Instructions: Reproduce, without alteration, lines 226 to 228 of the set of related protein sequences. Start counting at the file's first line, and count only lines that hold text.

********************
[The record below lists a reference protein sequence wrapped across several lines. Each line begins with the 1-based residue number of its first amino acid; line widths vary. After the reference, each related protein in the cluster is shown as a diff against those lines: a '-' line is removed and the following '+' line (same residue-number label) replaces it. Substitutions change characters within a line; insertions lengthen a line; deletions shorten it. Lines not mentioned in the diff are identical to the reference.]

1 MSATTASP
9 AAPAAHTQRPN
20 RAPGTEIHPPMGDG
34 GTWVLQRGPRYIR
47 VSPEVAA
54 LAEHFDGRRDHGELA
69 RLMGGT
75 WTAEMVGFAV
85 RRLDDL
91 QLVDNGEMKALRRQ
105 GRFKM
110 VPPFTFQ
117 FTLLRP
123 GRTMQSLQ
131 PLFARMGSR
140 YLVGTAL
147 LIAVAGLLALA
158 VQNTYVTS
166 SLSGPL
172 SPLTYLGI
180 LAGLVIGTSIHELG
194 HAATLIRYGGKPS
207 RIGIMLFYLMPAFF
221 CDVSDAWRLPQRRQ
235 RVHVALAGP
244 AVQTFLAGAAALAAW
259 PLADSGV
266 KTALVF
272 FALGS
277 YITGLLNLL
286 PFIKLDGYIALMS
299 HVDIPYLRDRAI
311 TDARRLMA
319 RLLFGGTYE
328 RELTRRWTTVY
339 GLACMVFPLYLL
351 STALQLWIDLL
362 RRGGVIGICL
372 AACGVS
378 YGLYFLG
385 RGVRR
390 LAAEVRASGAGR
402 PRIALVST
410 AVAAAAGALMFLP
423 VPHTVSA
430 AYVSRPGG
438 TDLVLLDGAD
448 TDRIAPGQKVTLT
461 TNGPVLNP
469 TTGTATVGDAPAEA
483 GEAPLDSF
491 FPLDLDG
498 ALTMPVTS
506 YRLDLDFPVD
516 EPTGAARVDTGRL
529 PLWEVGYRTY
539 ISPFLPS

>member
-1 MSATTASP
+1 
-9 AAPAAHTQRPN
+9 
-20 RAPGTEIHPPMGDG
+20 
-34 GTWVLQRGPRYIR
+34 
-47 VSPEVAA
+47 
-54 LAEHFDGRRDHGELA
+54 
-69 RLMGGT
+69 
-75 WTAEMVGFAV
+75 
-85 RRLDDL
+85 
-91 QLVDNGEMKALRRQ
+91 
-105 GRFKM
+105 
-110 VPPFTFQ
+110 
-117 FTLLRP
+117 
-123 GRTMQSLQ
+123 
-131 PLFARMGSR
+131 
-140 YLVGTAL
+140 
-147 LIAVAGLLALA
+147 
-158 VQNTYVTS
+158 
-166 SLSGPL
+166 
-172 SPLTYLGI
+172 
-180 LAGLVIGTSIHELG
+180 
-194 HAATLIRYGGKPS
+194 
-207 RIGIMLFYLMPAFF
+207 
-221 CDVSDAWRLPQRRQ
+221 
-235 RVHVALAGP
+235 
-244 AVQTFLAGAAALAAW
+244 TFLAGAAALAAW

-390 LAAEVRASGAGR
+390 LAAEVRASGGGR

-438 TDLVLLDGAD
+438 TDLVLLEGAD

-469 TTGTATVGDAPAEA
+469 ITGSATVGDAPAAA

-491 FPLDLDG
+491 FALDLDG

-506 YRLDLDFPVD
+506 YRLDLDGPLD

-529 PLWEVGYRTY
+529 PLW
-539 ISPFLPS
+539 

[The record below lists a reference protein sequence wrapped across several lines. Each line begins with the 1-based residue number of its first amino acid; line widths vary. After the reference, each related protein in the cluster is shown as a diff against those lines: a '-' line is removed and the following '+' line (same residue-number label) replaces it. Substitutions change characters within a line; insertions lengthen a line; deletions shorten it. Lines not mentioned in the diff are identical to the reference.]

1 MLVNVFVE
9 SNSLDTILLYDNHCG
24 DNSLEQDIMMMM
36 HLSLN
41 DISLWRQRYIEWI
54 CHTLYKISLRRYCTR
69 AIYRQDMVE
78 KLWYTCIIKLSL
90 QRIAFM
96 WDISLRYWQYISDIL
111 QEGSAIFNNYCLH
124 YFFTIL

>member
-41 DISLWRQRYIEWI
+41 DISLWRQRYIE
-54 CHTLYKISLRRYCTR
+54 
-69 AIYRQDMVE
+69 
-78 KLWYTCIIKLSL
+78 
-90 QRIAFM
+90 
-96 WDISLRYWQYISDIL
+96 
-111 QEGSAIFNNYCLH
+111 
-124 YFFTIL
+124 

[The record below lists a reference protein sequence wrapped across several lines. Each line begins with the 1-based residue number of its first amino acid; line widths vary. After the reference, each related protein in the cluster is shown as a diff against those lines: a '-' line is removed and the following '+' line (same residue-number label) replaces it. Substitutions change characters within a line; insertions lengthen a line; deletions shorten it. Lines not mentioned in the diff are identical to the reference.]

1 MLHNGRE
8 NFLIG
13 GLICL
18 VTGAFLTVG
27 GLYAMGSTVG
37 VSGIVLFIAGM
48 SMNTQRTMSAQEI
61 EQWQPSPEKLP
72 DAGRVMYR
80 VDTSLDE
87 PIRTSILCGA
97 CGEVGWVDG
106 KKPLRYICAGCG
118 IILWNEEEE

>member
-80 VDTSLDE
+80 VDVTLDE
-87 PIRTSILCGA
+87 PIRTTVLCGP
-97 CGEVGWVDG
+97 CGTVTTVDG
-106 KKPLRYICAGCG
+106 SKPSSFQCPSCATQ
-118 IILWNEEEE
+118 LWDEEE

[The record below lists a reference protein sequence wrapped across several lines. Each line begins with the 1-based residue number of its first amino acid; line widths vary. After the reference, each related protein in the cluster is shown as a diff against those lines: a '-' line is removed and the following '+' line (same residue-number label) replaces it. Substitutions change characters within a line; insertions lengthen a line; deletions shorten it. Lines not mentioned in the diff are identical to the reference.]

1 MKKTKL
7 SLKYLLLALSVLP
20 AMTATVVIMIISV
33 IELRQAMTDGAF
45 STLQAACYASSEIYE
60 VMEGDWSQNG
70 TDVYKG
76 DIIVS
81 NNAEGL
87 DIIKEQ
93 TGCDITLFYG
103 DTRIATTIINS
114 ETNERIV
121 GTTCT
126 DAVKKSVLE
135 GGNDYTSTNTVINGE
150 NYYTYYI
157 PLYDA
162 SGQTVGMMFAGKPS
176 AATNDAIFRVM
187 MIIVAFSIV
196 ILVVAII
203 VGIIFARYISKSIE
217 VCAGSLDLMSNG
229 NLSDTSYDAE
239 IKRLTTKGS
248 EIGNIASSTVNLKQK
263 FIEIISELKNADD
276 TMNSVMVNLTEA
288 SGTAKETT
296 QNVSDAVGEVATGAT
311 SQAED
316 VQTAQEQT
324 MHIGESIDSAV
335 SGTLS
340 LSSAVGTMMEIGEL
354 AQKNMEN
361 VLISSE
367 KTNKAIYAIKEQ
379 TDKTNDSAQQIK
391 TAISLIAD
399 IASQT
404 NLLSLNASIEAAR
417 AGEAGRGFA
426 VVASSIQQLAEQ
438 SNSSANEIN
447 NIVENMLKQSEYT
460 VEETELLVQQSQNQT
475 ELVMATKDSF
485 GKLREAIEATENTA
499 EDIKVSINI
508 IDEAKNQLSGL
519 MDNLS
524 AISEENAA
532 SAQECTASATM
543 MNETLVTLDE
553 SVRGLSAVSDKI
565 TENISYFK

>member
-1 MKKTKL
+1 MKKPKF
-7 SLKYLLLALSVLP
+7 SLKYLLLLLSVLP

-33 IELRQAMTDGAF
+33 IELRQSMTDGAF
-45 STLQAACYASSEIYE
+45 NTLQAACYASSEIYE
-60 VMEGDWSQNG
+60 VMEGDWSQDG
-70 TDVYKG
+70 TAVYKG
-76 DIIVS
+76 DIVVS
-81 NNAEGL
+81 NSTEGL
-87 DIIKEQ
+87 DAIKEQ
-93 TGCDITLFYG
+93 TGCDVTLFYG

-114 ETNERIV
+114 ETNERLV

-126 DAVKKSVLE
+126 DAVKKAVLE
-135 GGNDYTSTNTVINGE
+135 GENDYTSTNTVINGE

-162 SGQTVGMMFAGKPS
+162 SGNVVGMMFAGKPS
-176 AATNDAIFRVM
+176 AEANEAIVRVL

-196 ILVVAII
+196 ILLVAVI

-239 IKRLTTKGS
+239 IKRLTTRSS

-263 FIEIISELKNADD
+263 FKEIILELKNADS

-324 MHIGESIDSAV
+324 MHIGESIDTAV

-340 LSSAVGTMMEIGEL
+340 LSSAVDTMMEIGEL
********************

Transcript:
417 AGEAGRGFA
426 VVASSIQQLAEQ
438 SNSSANEIN